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  • Writer's pictureDoug Weiss

A Once and Future King

The title of this post comes from TH White’s book about the legendary King Arthur. I have long been fascinated by the stories concerning Arthur including this relatively modern version based on the 15th century work of Sir Thomas Malory, Le Morte D’Arthur. Long after the time when the figure on whom these works was presumed to have lived, stories of his life, death and rebirth continue to seize the imagination and for hundreds of years played a significant role in the rule of Britain.


Although there is some disagreement about the identify and authenticity of the first written mention of King Arthur, most scholars set it in the 9th century in a work by a monk of the name of Nennius entitled, Historia Brittonum—a purported history of the kings who ruled Britain up to that period. It takes some imagination to see the Arthur that emerges three centuries later in another pseudo historical account of the British kings –this one written by Geoffrey of Monmouth around 1136. Nennius’s Arthur has been transformed from a Roman trained war lord—one of many such regional and minor nobility, into the mythologized king whose reign brought peace and law to Britain and established a knighthood pledged to chivalry. It was Geoffrey who was largely responsible for all the derivative works that blossomed in ensuing centuries and gathered around it a belief in Arthur’s immortality.


Whether a historical Arthur ever lived and irrespective of any actual accomplishments, the king of legend is an enduring figure in British history and belief in his rebirth as a savior of the Picts, Celts and Scots remained common in folklore well into the 16th century inspiring works of art, music and literature that continue to be told even today as fictive works and in Arthurian inspired movies and television programs. Indeed, the durability of these stories and the derivative accounts of Camelot, Queen Guinevere, Lancelot, Gawain and other knights of the fabled Round Table remains unchallenged in the Western world by any other figure save Jesus of Nazareth.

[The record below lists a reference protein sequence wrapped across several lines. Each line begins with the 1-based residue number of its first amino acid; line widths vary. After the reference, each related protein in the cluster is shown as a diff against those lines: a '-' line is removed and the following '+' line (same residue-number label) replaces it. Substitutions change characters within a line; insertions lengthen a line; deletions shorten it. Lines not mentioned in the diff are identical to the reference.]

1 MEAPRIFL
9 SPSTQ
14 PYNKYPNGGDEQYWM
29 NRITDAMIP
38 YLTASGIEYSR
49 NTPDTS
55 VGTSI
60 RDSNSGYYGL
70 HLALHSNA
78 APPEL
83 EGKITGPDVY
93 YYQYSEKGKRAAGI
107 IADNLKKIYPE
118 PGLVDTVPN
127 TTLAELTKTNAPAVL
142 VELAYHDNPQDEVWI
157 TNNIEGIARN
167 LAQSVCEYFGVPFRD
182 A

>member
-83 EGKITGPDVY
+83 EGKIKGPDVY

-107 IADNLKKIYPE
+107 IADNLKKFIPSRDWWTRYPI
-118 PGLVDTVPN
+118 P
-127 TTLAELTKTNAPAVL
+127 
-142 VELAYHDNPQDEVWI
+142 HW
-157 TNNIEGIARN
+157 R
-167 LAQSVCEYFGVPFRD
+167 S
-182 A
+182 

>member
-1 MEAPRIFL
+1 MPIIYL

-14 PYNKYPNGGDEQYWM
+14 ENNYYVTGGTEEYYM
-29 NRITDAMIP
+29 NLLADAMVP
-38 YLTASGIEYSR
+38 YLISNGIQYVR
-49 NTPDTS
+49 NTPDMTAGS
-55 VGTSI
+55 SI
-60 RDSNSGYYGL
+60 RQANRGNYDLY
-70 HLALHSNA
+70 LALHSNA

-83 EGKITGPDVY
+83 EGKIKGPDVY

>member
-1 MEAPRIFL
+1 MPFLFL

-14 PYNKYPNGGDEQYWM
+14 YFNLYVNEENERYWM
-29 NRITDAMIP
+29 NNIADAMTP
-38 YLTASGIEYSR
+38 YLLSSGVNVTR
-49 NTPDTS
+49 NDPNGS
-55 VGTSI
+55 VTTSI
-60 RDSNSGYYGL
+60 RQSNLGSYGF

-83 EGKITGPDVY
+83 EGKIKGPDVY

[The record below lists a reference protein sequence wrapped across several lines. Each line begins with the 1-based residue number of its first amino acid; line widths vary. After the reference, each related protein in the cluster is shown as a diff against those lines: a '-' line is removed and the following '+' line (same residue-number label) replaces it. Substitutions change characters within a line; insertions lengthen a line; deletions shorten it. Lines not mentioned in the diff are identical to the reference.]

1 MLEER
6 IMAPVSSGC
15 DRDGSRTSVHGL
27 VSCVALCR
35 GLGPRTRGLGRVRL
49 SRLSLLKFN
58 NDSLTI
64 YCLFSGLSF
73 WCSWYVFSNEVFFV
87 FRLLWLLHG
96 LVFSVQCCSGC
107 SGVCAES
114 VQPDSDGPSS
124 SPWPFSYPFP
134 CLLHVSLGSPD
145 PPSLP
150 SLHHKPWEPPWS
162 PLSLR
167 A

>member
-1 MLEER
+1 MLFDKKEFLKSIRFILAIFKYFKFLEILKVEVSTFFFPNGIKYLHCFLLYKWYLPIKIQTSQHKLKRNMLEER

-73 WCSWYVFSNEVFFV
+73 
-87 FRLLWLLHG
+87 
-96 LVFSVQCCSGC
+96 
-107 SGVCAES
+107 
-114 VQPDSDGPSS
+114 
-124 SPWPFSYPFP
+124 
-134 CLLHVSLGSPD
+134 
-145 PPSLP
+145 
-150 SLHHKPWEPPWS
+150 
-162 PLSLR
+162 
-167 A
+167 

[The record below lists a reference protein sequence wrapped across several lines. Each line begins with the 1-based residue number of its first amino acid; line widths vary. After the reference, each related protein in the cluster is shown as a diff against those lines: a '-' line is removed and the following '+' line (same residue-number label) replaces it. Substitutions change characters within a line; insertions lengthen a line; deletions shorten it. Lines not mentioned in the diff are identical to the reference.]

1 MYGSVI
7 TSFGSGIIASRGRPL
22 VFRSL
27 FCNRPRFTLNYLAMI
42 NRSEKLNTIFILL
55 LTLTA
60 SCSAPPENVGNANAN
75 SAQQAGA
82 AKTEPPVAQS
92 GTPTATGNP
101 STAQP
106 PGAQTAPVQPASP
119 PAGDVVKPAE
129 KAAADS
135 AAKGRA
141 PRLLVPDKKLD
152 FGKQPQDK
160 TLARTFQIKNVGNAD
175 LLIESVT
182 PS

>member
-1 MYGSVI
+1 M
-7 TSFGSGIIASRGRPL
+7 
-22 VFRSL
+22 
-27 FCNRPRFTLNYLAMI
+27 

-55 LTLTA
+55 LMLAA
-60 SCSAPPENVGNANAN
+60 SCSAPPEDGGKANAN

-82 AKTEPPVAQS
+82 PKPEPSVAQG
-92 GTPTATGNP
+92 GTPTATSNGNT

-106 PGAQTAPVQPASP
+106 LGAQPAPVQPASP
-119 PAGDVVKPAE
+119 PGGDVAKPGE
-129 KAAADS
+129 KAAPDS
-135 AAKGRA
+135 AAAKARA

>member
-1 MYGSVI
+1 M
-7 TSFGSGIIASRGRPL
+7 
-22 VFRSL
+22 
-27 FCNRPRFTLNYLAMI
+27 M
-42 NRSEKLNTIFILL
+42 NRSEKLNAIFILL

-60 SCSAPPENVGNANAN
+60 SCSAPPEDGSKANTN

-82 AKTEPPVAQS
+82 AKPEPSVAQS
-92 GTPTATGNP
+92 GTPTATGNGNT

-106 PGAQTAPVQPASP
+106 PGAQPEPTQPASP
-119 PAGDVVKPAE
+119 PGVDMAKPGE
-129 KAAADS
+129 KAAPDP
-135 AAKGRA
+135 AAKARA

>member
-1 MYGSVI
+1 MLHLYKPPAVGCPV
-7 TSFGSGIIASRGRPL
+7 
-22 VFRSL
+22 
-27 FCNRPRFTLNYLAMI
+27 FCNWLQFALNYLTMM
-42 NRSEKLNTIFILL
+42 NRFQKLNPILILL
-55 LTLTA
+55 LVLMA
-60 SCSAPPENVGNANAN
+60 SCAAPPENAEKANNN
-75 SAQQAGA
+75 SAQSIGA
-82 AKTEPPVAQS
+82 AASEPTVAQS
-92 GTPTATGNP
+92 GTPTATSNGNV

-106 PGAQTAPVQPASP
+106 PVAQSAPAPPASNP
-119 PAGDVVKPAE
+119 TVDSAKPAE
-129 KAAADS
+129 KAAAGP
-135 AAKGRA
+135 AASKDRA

There is little question that successive generations embellished and, in some cases, hijacked the Arthurian legend to suit the mores and customs of the day to influence secular and political thought, but this hardly accounts for the persistence of the core beliefs that Geoffrey and Sir Thomas contrived. We must look inward to understand why Arthur loomed so large a figure.

I have written recently about the cult of personality that appears to have taken root in our country and its decidedly unhealthy effect on the direction of our democracy. It seems hard to account for the lionization that is poured out, the adulation and clearly mythological endowment of figures whose actions and rule have proved so injurious to the welfare of the public and yet, though you may think I have taken leave of my senses, I believe that the legendary Arthur offers us an insight into the worship of demagogues including our current candidate.


Camelot, Arthur’s legendary court and synonym for his kingdom captures an essential archetype of human aspiration. We dream of an idyllic, peaceful, ordered and bountiful time and place—an Eden, and a leader endowed with wisdom and strength to protect us and our idyll; an Arthur for our times. Of course, one man’s idyll is another’s hell. Few if any are those interludes of peace and prosperity under the rule of any leader, but the desire, the palpable need to feel protected is a powerful –one might say Jungian force in our collective psyches.


For many, life is hard, capricious, unjust, and without hope. Whether those circumstance are self-inflicted or a product of social and economic conditions beyond their control, for those afflicted grievance is a permanent condition. A figure emerges who gives voice to those grievances, who legitimizes the grievers and promises to free them from the conditions that afflict them. Such a figure gains outsized proportions. It is no wonder that the cult which forms around him is spiced with mythic beliefs in his qualities, his prowess and his wisdom.


Arthurs are made not born. But the lessons of history tell us that real or imagined leaders, benign or otherwise, are undeserving of worship. Surrendering responsibility for our own destiny, placing our welfare in the hands of any supposed leader without the safeguards our laws, institutions and charter have established has always and ultimately led us to ruin. And yet, we believe, we believe in a once and future king.

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